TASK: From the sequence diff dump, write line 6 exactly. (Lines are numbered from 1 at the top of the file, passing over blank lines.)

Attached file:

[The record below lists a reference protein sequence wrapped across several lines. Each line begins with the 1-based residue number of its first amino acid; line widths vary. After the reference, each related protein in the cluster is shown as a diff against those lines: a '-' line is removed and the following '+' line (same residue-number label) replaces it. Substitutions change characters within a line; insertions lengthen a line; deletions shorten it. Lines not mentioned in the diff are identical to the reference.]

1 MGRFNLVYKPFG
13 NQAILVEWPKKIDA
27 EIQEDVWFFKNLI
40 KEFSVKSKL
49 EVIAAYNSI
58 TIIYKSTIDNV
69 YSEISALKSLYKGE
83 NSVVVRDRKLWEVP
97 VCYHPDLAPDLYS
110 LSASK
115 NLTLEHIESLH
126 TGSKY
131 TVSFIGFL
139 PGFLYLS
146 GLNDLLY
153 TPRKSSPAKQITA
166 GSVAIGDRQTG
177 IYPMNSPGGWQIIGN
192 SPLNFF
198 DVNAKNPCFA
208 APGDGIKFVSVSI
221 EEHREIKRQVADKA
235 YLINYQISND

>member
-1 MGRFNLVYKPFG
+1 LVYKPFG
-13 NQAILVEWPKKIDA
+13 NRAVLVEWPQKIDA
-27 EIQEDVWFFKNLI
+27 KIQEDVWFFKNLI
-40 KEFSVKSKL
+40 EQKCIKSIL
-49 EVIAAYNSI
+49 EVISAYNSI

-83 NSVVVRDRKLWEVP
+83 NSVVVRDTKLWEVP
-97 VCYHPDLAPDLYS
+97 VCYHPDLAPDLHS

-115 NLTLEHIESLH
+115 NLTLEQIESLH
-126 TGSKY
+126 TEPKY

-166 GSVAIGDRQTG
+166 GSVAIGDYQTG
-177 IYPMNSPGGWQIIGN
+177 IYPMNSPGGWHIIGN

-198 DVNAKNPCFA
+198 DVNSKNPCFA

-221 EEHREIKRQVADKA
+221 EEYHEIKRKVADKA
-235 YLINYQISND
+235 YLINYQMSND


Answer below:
49 EVIAAYNSI